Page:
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The Cambridge History of Science Fiction

The Cambridge History of Science Fiction

$175.00 (R)

Eric Carl Link, Gerry Canavan, Ryan Vu, Roger Luckhurst, Terry Harpold, Rhys Williams, Nathaniel Williams, W. Andrew Shephard, Paul March-Russell, Brooks Landon, Michael R. Page, Salvatore Proietti, Andrew Pilsch, Malisa Kurtz, Brent Ryan Bellamy, Jane Donawerth, Lee Konstantinou, Michael Levy, Sean Redmond, Karen Hellekson, Rob Latham, Andrew M. Butler, Davies Mancus, Jeffrey Hicks, Lauren J. Lacey, Larisa Mikhaylova, Mark Bould, David M. Higgins, Rebecca Evans, Greg Conley, Ritch Calvin, Stefan Rabitsch, Michael Fuchs, Phillip E. Wegner, Graham J. Murphy, Nicole de Fee, Veronica Hollinger, Isiah Lavender, III, Eric C. Otto, Dan Hassler-Forest, Aaron Kashtan, Pawel Frelik, Hua Li, Rachel Haywood Ferreira, Hugh Charles O'Connell, Sherryl Vint, Rebekah Sheldon, Paul Booth, John Rieder
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  • Publication planned for: December 2018
  • availability: Not yet published - available from December 2018
  • format: Hardback
  • isbn: 9781107166097

$ 175.00 (R)
Hardback

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About the Authors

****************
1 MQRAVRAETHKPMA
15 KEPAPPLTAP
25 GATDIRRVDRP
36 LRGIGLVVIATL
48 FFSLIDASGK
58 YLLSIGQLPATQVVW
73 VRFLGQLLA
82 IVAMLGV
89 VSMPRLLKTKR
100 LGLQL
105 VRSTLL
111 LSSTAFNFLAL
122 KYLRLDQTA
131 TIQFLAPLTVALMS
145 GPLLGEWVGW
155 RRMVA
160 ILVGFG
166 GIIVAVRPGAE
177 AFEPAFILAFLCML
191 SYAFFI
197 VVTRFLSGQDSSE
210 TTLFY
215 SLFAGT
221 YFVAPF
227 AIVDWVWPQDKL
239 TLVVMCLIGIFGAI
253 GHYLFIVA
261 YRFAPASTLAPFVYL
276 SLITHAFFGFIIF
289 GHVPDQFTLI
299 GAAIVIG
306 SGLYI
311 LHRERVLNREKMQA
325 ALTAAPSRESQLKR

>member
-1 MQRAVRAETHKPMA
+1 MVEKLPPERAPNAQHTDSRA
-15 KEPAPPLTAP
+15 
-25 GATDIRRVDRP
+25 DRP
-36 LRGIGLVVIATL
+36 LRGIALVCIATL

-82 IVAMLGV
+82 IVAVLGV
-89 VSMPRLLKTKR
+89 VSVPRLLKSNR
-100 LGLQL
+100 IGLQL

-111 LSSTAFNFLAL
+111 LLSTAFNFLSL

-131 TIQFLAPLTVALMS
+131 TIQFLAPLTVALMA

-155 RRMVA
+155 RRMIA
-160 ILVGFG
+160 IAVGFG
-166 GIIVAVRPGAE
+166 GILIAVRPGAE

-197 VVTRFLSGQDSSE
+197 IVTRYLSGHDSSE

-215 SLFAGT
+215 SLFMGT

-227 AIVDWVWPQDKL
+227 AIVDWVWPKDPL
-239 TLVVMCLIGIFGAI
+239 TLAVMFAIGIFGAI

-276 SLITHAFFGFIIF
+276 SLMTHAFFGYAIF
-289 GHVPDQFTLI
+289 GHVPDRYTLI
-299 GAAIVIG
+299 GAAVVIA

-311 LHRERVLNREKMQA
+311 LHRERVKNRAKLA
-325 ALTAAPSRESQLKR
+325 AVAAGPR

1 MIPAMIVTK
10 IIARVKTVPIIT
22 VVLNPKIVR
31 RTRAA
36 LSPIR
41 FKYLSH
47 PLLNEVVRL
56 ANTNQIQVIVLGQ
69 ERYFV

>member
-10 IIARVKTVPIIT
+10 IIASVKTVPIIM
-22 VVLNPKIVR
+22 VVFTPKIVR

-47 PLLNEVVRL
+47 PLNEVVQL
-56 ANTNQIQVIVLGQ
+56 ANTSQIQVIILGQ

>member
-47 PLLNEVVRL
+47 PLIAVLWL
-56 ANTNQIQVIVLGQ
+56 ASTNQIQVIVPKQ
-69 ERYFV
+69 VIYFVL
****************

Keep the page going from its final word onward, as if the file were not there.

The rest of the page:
• The first science fiction course in the American academy was held in the early 1950s. In the sixty years since, science fiction has become a recognized and established literary genre with a significant and growing body of scholarship. The Cambridge History of Science Fiction is a landmark volume as the first authoritative history of the genre. Over forty contributors with diverse and complementary specialties present a history of science fiction across national and genre boundaries, and trace its intellectual and creative roots in the philosophical and fantastic narratives of the ancient past. Science fiction as a literary genre is the central focus of the volume, but fundamental to its story is its non-literary cultural manifestations and influence. Coverage thus includes transmedia manifestations as an integral part of the genre's history, including not only short stories and novels, but also film, art, architecture, music, comics, and interactive media.

    • This is the first edited, multi-author 'history' of science fiction that is both global in scope and has depth of treatment
    • Takes a wide view of the science fiction genre with regard to both space and time, as well as including breakout chapters on specific themes, media, and movements
    • Over forty different authors with a range of expertise in sub-specialties connected with the subject contributed to the book
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    Product details